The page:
A fully free banking system and fully consistent gold standard have not as yet been achieved. But prior to World War I, the banking system in the United States (and in most of the world) was based on gold and even though governments intervened occasionally, banking was more free than controlled. Periodically, as a result of overly rapid credit expansion, banks became loaned up to the limit of their gold reserves, interest rates rose sharply, new credit was cut off, and the economy went into a sharp, but short-lived recession. (Compared with the depressions of 1920 and 1932, the pre-World War I business declines were mild indeed.) It was limited gold reserves that stopped the unbalanced expansions of business activity, before they could develop into the post-World Was I type of disaster. The readjustment periods were short and the economies quickly reestablished a sound basis to resume expansion.

But the process of cure was misdiagnosed as the disease: if shortage of bank reserves was causing a business decline-argued economic interventionists-why not find a way of supplying increased reserves to the banks so they never need be short! If banks can continue to loan money indefinitely-it was claimed-there need never be any slumps in business. And so the Federal Reserve System was organized in 1913. It consisted of twelve regional Federal Reserve banks nominally owned by private bankers, but in fact government sponsored, controlled, and supported. Credit extended by these banks is in practice (though not legally) backed by the taxing power of the federal government. Technically, we remained on the gold standard; individuals were still free to own gold, and gold continued to be used as bank reserves. But now, in addition to gold, credit extended by the Federal Reserve banks ("paper reserves") could serve as legal tender to pay depositors.

When business in the United States underwent a mild contraction in 1927, the Federal Reserve created more paper reserves in the hope of forestalling any possible bank reserve shortage. More disastrous, however, was the Federal Reserve's attempt to assist Great Britain who had been losing gold to us because the Bank of England refused to allow interest rates to rise when market forces dictated (it was politically unpalatable). The reasoning of the authorities involved was as follows: if the Federal Reserve pumped excessive paper reserves into American banks, interest rates in the United States would fall to a level comparable with those in Great Britain; this would act to stop Britain's gold loss and avoid the political embarrassment of having to raise interest rates. The "Fed" succeeded; it stopped the gold loss, but it nearly destroyed the economies of the world, in the process. The excess credit which the Fed pumped into the economy spilled over into the stock market-triggering a fantastic speculative boom. Belatedly, Federal Reserve officials attempted to sop up the excess reserves and finally succeeded in braking the boom. But it was too late: by 1929 the speculative imbalances had become so overwhelming that the attempt precipitated a sharp retrenching and a consequent demoralizing of business confidence. As a result, the American economy collapsed. Great Britain fared even worse, and rather than absorb the full consequences of her previous folly, she abandoned the gold standard completely in 1931, tearing asunder what remained of the fabric of confidence and inducing a world-wide series of bank failures. The world economies plunged into the Great Depression of the 1930's.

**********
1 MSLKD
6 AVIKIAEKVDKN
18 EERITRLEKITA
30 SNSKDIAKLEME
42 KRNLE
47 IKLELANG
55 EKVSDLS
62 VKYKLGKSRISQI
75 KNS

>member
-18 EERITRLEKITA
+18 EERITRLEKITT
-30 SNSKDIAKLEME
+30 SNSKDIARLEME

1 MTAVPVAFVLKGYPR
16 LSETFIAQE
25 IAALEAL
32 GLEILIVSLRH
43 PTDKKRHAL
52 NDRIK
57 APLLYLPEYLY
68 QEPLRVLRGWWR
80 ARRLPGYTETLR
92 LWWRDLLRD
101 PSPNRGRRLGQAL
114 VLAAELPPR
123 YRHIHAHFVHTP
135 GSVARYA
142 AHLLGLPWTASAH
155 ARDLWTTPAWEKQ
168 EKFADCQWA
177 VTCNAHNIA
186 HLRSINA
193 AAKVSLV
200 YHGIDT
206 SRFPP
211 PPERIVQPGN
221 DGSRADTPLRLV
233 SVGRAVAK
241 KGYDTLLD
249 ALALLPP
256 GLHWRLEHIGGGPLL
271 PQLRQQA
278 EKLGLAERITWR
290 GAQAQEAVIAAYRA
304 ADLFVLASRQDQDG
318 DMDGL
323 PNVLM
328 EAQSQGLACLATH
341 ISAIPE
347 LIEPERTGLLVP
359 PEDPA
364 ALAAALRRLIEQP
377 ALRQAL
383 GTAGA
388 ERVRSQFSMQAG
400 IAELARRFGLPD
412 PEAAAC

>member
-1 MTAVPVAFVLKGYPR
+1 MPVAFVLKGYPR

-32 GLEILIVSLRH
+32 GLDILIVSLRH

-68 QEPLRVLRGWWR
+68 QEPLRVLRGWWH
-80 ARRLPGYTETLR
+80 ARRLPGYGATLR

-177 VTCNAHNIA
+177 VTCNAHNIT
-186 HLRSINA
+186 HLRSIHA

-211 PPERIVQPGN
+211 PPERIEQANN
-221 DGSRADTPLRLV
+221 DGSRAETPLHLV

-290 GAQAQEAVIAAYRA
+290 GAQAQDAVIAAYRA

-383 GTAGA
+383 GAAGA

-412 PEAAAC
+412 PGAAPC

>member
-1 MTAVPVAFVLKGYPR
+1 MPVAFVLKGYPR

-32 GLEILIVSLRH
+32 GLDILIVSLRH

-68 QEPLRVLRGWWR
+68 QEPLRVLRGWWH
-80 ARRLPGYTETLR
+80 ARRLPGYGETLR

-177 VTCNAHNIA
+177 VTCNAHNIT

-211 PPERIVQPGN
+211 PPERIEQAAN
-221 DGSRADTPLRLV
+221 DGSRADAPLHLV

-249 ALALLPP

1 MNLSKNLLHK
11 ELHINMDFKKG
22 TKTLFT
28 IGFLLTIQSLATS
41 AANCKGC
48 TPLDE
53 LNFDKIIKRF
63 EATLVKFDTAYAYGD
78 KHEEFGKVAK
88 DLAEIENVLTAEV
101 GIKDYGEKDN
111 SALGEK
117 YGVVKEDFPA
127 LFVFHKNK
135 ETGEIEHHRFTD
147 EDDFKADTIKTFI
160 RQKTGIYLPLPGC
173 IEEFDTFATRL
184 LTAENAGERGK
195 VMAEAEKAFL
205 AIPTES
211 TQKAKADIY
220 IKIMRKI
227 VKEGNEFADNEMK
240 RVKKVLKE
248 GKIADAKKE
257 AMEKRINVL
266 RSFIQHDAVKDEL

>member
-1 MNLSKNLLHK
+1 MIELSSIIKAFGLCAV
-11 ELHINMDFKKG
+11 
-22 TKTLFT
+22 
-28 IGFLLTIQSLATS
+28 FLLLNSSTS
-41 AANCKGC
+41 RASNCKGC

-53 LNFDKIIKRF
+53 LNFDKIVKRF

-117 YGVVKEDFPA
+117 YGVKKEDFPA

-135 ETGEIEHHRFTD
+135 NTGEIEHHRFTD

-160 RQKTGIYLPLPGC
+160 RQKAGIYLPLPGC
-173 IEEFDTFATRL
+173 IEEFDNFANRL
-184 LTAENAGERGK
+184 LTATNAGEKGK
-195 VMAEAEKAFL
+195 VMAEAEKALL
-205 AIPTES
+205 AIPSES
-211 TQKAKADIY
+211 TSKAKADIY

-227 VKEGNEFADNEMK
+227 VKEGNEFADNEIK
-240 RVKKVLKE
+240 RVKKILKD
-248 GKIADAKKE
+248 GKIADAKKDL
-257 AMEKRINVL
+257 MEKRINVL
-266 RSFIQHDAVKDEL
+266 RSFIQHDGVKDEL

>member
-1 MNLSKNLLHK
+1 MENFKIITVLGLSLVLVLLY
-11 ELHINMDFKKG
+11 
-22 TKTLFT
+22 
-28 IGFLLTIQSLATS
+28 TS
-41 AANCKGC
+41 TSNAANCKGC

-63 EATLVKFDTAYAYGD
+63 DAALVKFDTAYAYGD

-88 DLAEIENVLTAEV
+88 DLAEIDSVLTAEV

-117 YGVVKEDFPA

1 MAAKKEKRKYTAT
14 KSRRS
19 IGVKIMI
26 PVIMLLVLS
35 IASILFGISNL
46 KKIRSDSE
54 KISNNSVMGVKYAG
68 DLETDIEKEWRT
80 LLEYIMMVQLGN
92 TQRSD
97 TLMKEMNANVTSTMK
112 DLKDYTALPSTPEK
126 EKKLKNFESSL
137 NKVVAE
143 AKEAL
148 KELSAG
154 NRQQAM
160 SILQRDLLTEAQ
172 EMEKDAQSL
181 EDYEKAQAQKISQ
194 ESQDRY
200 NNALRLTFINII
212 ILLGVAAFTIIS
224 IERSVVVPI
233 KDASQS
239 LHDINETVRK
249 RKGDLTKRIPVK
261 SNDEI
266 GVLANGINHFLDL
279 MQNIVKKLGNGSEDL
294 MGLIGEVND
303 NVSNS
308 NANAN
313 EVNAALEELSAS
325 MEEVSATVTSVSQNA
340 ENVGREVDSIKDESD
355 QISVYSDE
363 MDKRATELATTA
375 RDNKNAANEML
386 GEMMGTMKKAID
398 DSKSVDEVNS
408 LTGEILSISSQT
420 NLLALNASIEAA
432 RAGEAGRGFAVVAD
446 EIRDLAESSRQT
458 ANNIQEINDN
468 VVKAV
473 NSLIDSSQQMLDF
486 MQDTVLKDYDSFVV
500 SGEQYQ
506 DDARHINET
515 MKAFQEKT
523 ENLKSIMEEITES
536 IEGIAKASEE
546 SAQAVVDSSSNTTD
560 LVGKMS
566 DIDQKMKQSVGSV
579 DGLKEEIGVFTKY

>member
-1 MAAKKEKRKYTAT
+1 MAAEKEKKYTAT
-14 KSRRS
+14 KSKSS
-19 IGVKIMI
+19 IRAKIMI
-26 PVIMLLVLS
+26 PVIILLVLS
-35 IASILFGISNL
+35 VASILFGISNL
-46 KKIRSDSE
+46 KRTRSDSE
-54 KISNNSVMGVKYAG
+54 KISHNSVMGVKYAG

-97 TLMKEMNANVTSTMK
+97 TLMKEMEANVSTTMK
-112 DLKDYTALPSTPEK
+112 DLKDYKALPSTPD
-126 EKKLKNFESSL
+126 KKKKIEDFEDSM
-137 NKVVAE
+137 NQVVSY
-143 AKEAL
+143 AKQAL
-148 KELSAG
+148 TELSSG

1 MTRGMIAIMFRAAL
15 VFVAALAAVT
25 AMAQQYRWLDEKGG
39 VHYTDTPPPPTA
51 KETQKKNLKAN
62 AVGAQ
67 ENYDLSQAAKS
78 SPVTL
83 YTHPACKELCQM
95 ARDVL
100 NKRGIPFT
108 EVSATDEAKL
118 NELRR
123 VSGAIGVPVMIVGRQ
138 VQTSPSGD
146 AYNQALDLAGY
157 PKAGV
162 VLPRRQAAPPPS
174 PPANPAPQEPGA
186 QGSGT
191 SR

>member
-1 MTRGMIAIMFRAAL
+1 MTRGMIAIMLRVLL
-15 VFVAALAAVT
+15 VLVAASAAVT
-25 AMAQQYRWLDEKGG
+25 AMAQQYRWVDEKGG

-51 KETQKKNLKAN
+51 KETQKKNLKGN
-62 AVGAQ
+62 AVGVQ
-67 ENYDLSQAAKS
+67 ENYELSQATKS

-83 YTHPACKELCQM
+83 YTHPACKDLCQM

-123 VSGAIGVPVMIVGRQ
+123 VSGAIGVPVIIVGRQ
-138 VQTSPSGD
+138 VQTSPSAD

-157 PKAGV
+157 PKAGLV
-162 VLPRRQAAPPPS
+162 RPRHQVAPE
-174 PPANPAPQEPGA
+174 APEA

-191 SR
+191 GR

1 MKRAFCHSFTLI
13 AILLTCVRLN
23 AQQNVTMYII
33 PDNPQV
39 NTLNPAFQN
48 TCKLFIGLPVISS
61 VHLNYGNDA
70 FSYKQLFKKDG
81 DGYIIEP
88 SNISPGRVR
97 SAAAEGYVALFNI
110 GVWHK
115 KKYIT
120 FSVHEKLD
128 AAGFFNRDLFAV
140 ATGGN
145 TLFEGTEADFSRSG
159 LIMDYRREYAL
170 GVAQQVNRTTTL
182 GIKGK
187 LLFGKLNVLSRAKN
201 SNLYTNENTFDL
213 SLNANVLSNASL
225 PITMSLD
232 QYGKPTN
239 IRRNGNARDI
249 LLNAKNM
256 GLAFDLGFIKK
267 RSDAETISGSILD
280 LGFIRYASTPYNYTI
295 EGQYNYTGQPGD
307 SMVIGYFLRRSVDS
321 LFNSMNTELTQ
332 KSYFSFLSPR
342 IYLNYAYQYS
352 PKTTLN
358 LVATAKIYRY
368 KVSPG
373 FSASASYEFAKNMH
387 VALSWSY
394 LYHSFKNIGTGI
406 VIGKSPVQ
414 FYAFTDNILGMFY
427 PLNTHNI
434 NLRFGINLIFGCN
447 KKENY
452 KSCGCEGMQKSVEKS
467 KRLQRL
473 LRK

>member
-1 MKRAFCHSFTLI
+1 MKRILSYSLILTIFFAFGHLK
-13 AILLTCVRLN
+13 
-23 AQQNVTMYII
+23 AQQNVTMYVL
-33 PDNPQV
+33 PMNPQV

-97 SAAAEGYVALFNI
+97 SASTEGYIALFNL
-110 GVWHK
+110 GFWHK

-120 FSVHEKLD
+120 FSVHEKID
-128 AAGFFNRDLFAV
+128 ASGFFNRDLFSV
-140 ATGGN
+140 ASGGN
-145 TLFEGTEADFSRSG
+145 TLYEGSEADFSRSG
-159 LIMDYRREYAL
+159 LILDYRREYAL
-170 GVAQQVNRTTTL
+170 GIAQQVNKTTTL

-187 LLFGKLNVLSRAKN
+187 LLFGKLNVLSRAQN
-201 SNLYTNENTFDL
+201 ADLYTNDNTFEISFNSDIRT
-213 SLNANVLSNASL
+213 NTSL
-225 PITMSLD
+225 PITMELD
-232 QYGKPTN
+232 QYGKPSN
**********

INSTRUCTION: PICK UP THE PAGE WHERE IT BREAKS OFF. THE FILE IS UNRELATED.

With a logic reminiscent of a generation earlier, statists argued that the gold standard was largely to blame for the credit debacle which led to the Great Depression. If the gold standard had not existed, they argued, Britain's abandonment of gold payments in 1931 would not have caused the failure of banks all over the world. (The irony was that since 1913, we had been, not on a gold standard, but on what may be termed "a mixed gold standard"; yet it is gold that took the blame.) But the opposition to the gold standard in any form-from a growing number of welfare-state advocates-was prompted by a much subtler insight: the realization that the gold standard is incompatible with chronic deficit spending (the hallmark of the welfare state). Stripped of its academic jargon, the welfare state is nothing more than a mechanism by which governments confiscate the wealth of the productive members of a society to support a wide variety of welfare schemes. A substantial part of the confiscation is effected by taxation. But the welfare statists were quick to recognize that if they wished to retain political power, the amount of taxation had to be limited and they had to resort to programs of massive deficit spending, i.e., they had to borrow money, by issuing government bonds, to finance welfare expenditures on a large scale.

http://www.321gold.com/fed/greenspan/1966.html

jk
09-08-06, 10:47 PM
finster- i'm too tired at the moment to go through your whole response- i'll get to it tomorrow. but i just wanted to respond to this"


Almost any incursion of government force into the private economy retards it virtually by tautology. Free people economically act in such a way as to maximixe their own material well-being. So when the government in any way forcibly intervenes, it must result in less material well-being for individuals.